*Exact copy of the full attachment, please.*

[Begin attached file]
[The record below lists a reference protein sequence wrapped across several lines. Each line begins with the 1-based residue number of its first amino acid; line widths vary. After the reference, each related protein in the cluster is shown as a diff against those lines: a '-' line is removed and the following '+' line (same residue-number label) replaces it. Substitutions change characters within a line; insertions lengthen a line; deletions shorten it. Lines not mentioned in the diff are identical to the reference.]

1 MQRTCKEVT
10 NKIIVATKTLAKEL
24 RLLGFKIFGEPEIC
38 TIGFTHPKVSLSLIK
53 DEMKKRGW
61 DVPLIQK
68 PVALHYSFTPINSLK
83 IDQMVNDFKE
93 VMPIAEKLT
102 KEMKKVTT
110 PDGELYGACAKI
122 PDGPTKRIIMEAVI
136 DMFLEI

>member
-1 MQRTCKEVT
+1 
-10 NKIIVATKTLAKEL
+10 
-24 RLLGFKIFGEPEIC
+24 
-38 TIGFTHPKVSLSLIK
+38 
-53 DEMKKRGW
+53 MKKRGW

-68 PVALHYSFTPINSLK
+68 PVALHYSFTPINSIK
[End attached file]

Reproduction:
[The record below lists a reference protein sequence wrapped across several lines. Each line begins with the 1-based residue number of its first amino acid; line widths vary. After the reference, each related protein in the cluster is shown as a diff against those lines: a '-' line is removed and the following '+' line (same residue-number label) replaces it. Substitutions change characters within a line; insertions lengthen a line; deletions shorten it. Lines not mentioned in the diff are identical to the reference.]

1 MQRTCKEVT
10 NKIIVATKTLAKEL
24 RLLGFKIFGEPEIC
38 TIGFTHPKVSLSLIK
53 DEMKKRGW
61 DVPLIQK
68 PVALHYSFTPINSLK
83 IDQMVNDFKE
93 VMPIAEKLT
102 KEMKKVTT
110 PDGELYGACAKI
122 PDGPTKRIIMEAVI
136 DMFLEI

>member
-1 MQRTCKEVT
+1 
-10 NKIIVATKTLAKEL
+10 
-24 RLLGFKIFGEPEIC
+24 
-38 TIGFTHPKVSLSLIK
+38 
-53 DEMKKRGW
+53 MKKRGW

-68 PVALHYSFTPINSLK
+68 PVALHYSFTPINSIK